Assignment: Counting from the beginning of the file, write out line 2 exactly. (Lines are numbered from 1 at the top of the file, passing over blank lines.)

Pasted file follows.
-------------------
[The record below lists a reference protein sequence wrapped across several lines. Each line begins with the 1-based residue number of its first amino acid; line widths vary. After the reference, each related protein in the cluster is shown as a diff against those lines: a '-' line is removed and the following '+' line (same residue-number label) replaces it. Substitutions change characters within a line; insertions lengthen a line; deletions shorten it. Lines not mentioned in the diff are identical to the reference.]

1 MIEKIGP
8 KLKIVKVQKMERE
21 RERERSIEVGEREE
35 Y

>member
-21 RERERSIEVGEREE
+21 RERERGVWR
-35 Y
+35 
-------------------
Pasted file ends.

1 MIEKIGP